Image credits: Manny Becerra
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News Article

New Alliance Boosts Solar Distributed Generation

By Kristelle Gutiérrez | Wed, 05/25/2022 - 10:39

For over a decade now, the use of distributed generation (DG) in Mexico has gradually built momentum as the country tries to accelerate the energy transition and replace fuel oil and diesel with renewable energy sources. On April 29 2022, the National Institute of Social Economy (INAES) presented a nine-year roadmap to develop cooperative community-based business models to produce sustainable power, hoping to spread DG’s benefits to Mexico’s many communities.

Since 2020, INAES, a decentralized body of the Ministry of Welfare, has collaborated with the German Cooperative and Raiffeisen Confederation (DGRV) and the German Development Cooperation Agency (GIZ) to develop strategies to further the potential of energy cooperatives that enable sustainable, local and equitable development. The organizations intend to use DG as a tool toward eradicating social inequality in Mexican communities.

Juan Manuel Martínez Louvier, Managing Director, INAES, highlighted the urgent need to take action to fight climate change and its relentless effects. Additionally, he described the project as a relevant planning tool that drives progress based on social development, with which organized communities can create solutions to their specific needs and attain wellbeing.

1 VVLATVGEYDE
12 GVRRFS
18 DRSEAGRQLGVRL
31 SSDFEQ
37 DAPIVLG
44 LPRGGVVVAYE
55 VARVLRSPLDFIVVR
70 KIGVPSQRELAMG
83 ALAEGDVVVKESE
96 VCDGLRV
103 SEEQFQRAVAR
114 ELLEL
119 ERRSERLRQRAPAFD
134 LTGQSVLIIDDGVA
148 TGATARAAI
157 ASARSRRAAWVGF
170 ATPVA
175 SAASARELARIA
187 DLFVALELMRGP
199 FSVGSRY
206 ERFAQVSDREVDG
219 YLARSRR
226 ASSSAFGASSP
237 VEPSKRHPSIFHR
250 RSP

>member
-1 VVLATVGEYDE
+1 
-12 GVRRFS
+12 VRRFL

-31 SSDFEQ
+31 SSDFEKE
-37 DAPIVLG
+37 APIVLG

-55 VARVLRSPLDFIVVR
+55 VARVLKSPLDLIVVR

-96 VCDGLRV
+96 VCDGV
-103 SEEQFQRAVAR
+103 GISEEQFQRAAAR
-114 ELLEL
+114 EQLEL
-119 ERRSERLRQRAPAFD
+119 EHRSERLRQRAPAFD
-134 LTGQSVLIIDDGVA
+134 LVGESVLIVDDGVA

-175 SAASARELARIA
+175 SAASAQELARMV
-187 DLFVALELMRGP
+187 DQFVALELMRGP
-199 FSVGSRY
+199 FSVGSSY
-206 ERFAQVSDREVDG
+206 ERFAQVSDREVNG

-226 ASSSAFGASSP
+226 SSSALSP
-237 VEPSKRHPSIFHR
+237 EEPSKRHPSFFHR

The roadmap is based on five strategic points: multifactored platform, the development and training of abilities, support to pilot programs. social integration, communication and social awareness. Gender parity-based issues are to be considered too.

During the first stage of the project’s implementation, to take place between 2022 and 2024, the focus will lie on building the project’s structure, developing the tools and technical abilities needed for model-building and strengthening implementation processes based on the lessons learned during the pilot programs. 

The roadmap’s business model for DG is founded on Mexico’s current energy regulation, which establishes that these types of systems should not exceed a capacity of 0.5MW, as well as on the law on the Social and Solidarity Economy.

Philipp Schukat, Lead Advisor BMU, GIZ, emphasized the importance of the alliances between the Mexican government and GIZ to contribute to local and national sustainable development. These cooperative community-based business models will create opportunities for the “development and stimulation of local economic activities, as well as to create exchange networks and dignifying jobs for the people of the communities,” as Schukat put it.

Recently, BBVA and GIZ published a study that evaluates the current state of DG and its prospect in a potentially growing market. In the past ten years the installed capacity of DG and its number of interconnection contracts have increased sharply, which amounts to a compounded annual capacity growth rate of 91 percent. Moreover, the study also indicates that the accumulated investment required to reach this forecast for 2026 will lie between US$3.2 and US$5.268 billion.

The data used in this article was sourced from:  
BBVA, Cooperación CLIMA, Energía Hoy, Gobierno de México.
Photo by:   Manny Becerra
Kristelle Gutiérrez Kristelle Gutiérrez Junior Journalist & Industry Analyst